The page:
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Thursday, 2 April 2015

A Strut(t) Around Belper I

North Mill, Belper
My poor blogs have been neglected for a little while, as I've been working hard on my new book for Pen & Sword, Regency Spies, but I hope to be posting more regular updates now. Continuing my series of blog posts on some of the fabulous places in Britain which I visited last year, today's post is on Belper, a Derbyshire town with some amazing industrial heritage.
Belper nailmaker, North Mill.

Belper was traditionally home to the framework knitting and nail-making industries. North Mill, Belper has a wonderful collection of textile machinery, so do take the time to explore it if you can. 

The museum has many more machines than I've been able to show you here, and some social history displays.
Stockings were formerly knitted from silk on machines, but the Strutt family invented an improvement to the frame so that ribbed stockings could be knitted from either silk or cotton (the Derby rib). Ribbed stockings were more elastic and easier to wear than former designs.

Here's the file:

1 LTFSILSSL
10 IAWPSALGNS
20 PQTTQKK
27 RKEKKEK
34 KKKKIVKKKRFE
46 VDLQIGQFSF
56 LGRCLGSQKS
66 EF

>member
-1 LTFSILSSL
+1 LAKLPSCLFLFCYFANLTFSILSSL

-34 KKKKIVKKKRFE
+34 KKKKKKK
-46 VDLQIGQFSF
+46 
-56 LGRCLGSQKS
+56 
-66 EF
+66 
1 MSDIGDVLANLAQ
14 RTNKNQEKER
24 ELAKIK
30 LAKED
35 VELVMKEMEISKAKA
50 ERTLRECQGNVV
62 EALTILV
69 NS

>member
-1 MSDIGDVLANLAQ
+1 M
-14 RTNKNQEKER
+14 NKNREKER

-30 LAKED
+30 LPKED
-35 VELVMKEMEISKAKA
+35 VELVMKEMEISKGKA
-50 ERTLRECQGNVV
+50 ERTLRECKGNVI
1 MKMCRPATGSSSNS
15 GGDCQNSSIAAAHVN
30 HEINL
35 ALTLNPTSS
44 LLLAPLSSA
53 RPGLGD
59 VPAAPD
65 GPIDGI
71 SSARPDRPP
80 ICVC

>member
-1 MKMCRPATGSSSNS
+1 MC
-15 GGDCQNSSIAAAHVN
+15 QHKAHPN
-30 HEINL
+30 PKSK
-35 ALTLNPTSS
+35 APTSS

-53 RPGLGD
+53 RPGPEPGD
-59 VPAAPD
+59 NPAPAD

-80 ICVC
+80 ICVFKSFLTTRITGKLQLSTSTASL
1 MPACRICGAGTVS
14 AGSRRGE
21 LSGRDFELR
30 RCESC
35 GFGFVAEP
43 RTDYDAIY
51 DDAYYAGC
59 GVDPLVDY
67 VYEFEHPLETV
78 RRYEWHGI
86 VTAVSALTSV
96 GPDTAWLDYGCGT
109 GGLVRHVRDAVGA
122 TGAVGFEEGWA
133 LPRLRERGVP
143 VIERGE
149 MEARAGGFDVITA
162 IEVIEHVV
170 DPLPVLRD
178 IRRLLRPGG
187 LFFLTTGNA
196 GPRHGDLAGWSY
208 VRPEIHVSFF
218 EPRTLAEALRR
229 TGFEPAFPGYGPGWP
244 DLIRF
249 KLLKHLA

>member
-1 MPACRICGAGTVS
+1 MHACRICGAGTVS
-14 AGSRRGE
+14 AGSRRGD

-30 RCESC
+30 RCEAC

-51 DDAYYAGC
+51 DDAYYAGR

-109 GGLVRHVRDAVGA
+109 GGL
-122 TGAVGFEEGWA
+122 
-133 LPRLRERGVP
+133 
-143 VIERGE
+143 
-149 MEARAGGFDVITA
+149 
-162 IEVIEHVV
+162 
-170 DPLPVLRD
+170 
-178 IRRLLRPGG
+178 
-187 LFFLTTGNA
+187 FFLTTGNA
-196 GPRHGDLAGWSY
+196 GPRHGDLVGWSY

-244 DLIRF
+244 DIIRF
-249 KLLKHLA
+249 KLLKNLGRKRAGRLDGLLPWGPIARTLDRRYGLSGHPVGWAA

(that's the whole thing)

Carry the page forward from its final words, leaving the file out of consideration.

Spinning Jenny, North Mill.
Good quality cotton yarn was needed to knit stockings, however, so Strutt helped to bankroll Richard Arkwright's initial forays into cotton spinning - Arkwright's waterframe was a great improvement on James Hargreaves' original spinning jenny.

Arkwright's first cotton-spinning mill was built at Cromford (1771);  Jedediah Strutt's own cotton-spinning mill (the South Mill) in Belper, powered by water, was founded in about 1776; the North Mill was completed about a decade later.
Stocking frame, North Mill.

Arkwright's waterframe, North Mill.
In my next blog post, I'll take a look at conditions in the Belper mills for their women and child workers.

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